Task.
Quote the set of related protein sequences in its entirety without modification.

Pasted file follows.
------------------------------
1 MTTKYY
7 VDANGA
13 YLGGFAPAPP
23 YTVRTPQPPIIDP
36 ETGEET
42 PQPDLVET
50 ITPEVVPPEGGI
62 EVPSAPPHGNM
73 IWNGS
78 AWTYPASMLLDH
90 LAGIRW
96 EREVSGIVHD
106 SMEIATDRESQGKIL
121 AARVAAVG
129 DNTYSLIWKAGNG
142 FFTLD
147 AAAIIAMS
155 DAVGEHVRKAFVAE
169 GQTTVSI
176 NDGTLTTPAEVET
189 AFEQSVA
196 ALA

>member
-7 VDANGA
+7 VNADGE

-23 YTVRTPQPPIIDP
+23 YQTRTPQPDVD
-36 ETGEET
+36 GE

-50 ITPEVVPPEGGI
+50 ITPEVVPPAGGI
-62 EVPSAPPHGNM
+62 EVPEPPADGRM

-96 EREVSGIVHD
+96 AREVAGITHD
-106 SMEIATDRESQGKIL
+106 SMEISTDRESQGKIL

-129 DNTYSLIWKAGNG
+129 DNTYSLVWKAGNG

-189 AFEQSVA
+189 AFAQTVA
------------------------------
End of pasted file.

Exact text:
1 MTTKYY
7 VDANGA
13 YLGGFAPAPP
23 YTVRTPQPPIIDP
36 ETGEET
42 PQPDLVET
50 ITPEVVPPEGGI
62 EVPSAPPHGNM
73 IWNGS
78 AWTYPASMLLDH
90 LAGIRW
96 EREVSGIVHD
106 SMEIATDRESQGKIL
121 AARVAAVG
129 DNTYSLIWKAGNG
142 FFTLD
147 AAAIIAMS
155 DAVGEHVRKAFVAE
169 GQTTVSI
176 NDGTLTTPAEVET
189 AFEQSVA
196 ALA

>member
-7 VDANGA
+7 VNADGE

-23 YTVRTPQPPIIDP
+23 YQTRTPQPDVD
-36 ETGEET
+36 GE

-50 ITPEVVPPEGGI
+50 ITPEVVPPAGGI
-62 EVPSAPPHGNM
+62 EVPEPPADGRM

-96 EREVSGIVHD
+96 AREVAGITHD
-106 SMEIATDRESQGKIL
+106 SMEISTDRESQGKIL

-129 DNTYSLIWKAGNG
+129 DNTYSLVWKAGNG

-189 AFEQSVA
+189 AFAQTVA